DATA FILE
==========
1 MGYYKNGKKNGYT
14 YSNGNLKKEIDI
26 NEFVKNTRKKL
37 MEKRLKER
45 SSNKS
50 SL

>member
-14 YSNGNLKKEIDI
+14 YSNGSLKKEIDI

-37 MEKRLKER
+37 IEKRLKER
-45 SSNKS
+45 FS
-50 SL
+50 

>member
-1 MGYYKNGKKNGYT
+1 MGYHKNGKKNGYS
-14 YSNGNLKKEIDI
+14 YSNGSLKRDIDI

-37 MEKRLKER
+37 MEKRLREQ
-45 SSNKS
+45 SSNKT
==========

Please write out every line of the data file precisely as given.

1 MGYYKNGKKNGYT
14 YSNGNLKKEIDI
26 NEFVKNTRKKL
37 MEKRLKER
45 SSNKS
50 SL

>member
-14 YSNGNLKKEIDI
+14 YSNGSLKKEIDI

-37 MEKRLKER
+37 IEKRLKER
-45 SSNKS
+45 FS
-50 SL
+50 

>member
-1 MGYYKNGKKNGYT
+1 MGYHKNGKKNGYS
-14 YSNGNLKKEIDI
+14 YSNGSLKRDIDI

-37 MEKRLKER
+37 MEKRLREQ
-45 SSNKS
+45 SSNKT